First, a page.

Throwing Knife (Democratic Republic of the Congo), Created before 1889
This is a Throwing knife.
Weapons like this Y-shaped throwing knife were used primarily in central Africa, where they served in warfare and for hunting. To be aerodynamically effective, a throwing knife requires a particular height–width ratio and a standardized weight; its handle is covered with a tight-fitting material like braided fiber in order to maintain the instrument’s balance. When thrown, the knife rotates around its center of gravity; the dark color applied to the middle of the blade draws the eye to the sharp edges that reflect the sunlight as the weapon spins toward its target. The most common way to throw this knife was vertically over the shoulder, like a spear or javelin. Most groups’ arsenals in the past also included bows, arrows, and spears. This is one of sixty knives collected by Herbert Ward in the Congo Free State, now the Democratic Republic of the Congo, between 1884 and 1889.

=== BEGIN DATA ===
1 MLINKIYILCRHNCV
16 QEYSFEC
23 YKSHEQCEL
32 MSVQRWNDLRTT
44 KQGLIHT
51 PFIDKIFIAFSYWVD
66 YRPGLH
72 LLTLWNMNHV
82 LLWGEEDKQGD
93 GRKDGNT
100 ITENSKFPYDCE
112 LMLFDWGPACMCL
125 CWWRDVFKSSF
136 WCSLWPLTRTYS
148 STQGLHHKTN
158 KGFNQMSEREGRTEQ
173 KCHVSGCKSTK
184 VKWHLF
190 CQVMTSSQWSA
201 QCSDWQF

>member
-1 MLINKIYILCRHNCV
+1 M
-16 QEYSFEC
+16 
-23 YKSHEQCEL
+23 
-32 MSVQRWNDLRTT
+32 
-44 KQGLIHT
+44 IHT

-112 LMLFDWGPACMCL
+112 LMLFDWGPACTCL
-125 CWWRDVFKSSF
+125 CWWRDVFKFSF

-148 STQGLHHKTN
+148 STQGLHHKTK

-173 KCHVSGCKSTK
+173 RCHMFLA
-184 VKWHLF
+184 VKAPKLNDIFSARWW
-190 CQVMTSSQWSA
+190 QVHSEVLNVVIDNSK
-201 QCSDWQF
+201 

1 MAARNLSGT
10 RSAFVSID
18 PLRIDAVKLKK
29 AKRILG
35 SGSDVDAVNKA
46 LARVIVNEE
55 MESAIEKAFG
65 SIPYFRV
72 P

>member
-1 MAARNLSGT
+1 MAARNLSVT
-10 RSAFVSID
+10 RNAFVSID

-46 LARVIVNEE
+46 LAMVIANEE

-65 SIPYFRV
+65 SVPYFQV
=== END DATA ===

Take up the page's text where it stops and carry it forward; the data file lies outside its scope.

It is credited
Herbert Ward Collection, Department of Anthropology, National Museum of Natural History, Smithsonian Institution, E322652-6.
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Its dimensions are
H x W x D: 1.3 x 24.1 x 38.4 cm (1/2 x 9 1/2 x 15 1/8 in.)
This object was previously on display as a part of the exhibition Tools: Extending Our Reach.